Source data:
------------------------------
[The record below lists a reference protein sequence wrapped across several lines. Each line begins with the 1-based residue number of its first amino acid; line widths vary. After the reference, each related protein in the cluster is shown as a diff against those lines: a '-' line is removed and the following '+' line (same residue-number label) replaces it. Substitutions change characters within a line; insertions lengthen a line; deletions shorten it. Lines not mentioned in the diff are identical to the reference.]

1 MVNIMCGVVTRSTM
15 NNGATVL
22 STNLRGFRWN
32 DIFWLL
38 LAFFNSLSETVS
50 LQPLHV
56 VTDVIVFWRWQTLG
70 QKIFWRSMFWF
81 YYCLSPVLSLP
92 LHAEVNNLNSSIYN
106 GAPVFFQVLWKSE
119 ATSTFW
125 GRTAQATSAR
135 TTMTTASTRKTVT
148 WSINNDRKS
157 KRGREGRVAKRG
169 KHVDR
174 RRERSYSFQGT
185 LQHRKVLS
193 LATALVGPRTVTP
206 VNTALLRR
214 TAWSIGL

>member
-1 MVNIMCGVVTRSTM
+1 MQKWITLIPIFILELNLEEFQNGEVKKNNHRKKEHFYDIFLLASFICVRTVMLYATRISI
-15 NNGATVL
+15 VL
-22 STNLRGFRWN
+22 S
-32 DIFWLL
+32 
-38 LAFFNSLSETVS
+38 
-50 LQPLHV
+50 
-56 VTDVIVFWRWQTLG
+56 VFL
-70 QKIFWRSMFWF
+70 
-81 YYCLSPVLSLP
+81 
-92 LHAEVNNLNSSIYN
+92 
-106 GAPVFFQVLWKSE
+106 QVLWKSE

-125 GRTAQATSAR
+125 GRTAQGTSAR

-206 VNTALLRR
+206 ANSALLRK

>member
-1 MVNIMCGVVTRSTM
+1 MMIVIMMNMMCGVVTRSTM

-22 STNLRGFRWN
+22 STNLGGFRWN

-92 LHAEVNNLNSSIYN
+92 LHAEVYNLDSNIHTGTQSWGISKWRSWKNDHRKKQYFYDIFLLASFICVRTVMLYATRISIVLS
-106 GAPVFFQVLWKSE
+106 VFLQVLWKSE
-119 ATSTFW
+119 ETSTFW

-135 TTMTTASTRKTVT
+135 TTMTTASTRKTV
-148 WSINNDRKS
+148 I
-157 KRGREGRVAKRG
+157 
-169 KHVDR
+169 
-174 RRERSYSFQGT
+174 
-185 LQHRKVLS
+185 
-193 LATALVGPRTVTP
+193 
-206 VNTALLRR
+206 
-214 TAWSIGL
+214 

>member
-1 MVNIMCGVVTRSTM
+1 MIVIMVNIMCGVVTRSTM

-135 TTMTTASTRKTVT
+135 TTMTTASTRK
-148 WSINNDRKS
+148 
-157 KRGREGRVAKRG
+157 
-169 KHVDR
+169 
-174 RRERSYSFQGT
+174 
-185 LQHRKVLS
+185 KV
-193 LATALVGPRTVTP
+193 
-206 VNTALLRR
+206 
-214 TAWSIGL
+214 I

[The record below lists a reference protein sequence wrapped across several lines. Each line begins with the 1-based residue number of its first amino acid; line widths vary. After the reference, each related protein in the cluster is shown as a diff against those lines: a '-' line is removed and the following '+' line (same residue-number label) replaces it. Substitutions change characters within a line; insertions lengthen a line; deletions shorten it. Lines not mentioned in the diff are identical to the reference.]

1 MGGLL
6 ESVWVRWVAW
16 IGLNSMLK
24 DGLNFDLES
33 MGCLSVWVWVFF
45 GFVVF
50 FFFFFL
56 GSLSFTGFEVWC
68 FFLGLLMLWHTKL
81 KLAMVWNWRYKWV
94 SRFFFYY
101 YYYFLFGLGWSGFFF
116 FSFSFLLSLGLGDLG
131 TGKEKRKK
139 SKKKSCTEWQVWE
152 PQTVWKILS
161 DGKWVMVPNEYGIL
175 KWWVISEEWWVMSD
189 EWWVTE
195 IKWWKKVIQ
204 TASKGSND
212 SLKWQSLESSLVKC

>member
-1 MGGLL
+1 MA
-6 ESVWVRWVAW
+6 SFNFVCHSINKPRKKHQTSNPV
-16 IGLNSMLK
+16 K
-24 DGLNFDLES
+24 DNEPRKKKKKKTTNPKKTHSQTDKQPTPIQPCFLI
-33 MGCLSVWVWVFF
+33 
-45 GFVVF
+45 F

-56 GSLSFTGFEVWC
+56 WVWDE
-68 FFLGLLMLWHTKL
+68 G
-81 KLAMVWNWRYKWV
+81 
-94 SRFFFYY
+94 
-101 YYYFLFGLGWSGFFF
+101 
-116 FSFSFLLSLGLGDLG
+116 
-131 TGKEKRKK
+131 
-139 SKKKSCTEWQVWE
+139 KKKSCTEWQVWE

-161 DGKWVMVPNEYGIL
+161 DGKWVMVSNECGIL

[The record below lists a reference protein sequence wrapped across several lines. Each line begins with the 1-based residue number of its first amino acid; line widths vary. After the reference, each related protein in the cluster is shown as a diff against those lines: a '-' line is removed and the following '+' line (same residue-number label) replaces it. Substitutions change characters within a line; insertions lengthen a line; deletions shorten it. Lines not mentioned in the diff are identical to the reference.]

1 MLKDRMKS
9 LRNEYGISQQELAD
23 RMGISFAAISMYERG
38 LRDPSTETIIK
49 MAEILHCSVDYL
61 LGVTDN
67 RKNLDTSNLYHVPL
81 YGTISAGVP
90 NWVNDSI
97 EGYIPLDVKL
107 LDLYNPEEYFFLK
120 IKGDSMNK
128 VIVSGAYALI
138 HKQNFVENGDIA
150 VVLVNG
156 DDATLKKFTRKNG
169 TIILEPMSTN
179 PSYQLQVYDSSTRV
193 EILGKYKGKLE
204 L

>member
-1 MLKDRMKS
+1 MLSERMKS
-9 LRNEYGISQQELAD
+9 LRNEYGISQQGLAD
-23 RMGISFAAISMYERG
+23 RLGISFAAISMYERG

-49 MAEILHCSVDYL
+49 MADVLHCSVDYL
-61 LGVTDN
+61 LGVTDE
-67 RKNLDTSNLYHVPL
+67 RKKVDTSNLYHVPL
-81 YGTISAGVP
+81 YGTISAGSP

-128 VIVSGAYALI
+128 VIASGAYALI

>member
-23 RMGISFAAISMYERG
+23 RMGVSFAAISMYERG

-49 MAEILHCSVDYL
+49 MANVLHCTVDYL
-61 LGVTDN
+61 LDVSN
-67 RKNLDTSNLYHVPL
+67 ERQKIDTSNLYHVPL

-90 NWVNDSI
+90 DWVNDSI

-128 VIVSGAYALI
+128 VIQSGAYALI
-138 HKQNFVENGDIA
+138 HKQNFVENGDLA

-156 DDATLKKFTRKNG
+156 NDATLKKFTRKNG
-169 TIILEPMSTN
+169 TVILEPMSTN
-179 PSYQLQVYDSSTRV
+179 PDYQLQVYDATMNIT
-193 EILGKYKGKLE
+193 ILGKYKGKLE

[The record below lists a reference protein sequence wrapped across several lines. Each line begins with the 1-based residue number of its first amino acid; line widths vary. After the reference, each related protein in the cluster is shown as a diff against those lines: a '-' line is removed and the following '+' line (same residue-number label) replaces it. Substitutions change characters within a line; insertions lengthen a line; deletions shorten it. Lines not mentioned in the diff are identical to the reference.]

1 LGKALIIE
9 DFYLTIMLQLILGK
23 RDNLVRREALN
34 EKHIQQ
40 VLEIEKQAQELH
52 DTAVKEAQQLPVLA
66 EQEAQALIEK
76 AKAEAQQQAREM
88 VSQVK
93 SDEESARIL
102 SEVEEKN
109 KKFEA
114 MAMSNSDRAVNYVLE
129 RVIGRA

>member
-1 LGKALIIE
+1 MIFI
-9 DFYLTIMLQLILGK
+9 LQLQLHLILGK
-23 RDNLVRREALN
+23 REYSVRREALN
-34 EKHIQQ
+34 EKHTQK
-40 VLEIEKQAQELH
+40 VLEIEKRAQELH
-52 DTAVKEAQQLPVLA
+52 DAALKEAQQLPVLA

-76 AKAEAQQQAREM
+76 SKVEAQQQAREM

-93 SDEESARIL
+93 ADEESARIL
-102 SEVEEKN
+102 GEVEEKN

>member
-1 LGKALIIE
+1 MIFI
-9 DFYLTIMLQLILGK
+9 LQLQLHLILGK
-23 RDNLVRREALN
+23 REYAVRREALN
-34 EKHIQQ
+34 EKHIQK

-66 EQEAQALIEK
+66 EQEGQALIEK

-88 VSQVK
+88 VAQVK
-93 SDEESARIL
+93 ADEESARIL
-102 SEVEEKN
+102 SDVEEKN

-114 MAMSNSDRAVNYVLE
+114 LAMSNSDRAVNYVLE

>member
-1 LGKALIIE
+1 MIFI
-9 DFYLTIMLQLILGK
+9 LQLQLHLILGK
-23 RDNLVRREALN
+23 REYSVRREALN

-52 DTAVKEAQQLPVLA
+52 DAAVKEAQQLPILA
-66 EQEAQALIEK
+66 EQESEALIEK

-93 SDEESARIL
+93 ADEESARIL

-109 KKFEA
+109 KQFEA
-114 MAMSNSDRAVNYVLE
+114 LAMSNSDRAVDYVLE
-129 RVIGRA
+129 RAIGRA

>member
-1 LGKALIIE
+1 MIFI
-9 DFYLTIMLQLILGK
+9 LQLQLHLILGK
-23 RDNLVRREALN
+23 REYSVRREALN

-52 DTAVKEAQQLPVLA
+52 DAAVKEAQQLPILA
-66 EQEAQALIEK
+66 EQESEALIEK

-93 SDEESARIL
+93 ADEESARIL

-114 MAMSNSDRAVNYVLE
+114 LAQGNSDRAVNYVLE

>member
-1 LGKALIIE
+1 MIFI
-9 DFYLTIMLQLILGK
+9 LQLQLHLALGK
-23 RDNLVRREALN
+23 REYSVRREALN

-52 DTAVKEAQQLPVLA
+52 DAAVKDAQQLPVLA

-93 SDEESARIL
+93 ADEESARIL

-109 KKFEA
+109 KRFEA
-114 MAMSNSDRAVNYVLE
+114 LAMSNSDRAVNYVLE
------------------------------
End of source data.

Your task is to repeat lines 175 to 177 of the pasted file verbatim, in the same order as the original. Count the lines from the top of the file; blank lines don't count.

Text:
204 L

>member
-1 MLKDRMKS